Another NKF member, Lisa, wrote a “Review” of the Kelly gang unmasked for the Iron Outlaw website, where it remains among other book reviews, such as the one describing J J Kenneallys book as ‘the first true account of what happened in Kelly country ’ (see my review of The Inner History of the Kelly Gang HERE). In contrast to all the other published reviews that I have seen which give it high praise, Lisa describes the Kelly gang unmasked book as ignorant, extremely one-sided and ‘THE most biased/pro police book I have read yet.’ Theres an air of outrage and indignation thoughout the ‘review’ that Ian MacFarlane could DARE to suggest that Kelly mythology could be wrong! For example she writes “He even questions the fact that Ned and his mother were close?!?” implying its an outrage to even ask the question about that relationship! But as readers of this Blog would know, there are indeed good reasons to question that claim, and a reviewer ought to be able to consider the reasonableness of challenging it, and not simply overreact to a challenge to her cherished beliefs. This ‘review’ fails, like the ‘unmasking’ Facebook page fails because they are not attempts to critically evaluate the book but are hysterical over-reactions to the challenges the book contains, and both completely miss the point.
The entire point of the book is to challenge and analyse the narrative about the Kelly Gang that has been relentlessly advanced in book after book after book for decades, and to provide and make the case for an alternative view. It was long overdue and is a groundbreaking publication because this kind of analysis had never been attempted before.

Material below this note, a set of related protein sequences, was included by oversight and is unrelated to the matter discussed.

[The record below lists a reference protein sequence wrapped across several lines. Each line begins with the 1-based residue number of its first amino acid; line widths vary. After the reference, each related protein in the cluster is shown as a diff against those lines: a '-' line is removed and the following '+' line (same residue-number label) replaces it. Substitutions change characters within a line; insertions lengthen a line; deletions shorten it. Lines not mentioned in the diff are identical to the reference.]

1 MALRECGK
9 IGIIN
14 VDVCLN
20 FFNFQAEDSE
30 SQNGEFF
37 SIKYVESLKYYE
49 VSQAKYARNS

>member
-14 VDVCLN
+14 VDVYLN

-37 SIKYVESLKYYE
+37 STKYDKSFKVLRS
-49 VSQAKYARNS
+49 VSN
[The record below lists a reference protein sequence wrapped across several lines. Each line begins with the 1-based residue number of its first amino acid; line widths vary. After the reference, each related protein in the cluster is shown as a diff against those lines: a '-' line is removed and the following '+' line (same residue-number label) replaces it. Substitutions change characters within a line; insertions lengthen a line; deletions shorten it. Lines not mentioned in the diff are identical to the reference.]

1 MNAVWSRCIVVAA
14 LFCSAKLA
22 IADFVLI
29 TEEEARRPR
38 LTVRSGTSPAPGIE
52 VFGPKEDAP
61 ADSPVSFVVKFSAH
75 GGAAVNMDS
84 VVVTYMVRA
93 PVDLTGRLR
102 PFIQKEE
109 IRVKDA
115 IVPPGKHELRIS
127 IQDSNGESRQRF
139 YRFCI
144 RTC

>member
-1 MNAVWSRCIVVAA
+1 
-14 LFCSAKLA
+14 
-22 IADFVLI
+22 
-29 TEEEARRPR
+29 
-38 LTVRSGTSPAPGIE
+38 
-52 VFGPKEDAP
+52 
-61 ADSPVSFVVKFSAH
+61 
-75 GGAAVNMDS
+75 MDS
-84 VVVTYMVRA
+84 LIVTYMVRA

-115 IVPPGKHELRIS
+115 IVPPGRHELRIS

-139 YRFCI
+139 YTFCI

The allegation that TKGU is ‘biased’ and ‘pro-Police’ is the one most frequently leveled at it. Captain Jack is critical of the books ‘selective use of facts and its aversion to printing anything that may contradict its hypothesis’ a criticism that could just as easily be leveled at the pro-Kelly works. However, in its defense I would say there was no need for it to rehash all the ‘pro-Kelly’ and ‘anti-police’ narratives – they’ve been told and retold in just about every Kelly publication for 130 years, and ought to be familiar to anyone with an interest in the story. Reduced to its simplest, the sympathisers Kelly story is about the bad Police and the good Kellys. Inevitably, to counter that succesfully, at its most simple MacFarlane’s book would have to show the Kelly’s weren’t so good, or the Police so bad. And that’s exactly what he does.
Importantly though, MacFarlanes writing is heavily referenced, and almost nothing is asserted without original references to back it up. It is packed with factual information and logical argument to make its case.
The best review of this book is found on Sharon and Brians Blog at 11 Mile Creek . It’s the best available because, unlike all of the others it was written by someone with a detailed knowledge of the Kelly stories, Brian Stevenson. He levels a number of criticisms at the book, for example MacFarlanes failure to mention Constable Halls brutal bashing and attempted shooting of Ned when he was 15, but his overall assessment of the book was very positive. Everyone should read all three parts of his brilliant review.
Finally, it goes without saying that this book should be read by everyone who has an interest in the Kelly story. It really does show up the gaping holes in Kelly mythology, and its blatant distortions and misrepresentations. And if you discern in it that the author developed a dislike of Ned Kelly, you’ll realize it was for very good reasons : Ned Kelly and his extended family were not admirable downtrodden and persecuted country folk – as portrayed in the mythology – they were a criminal rabble.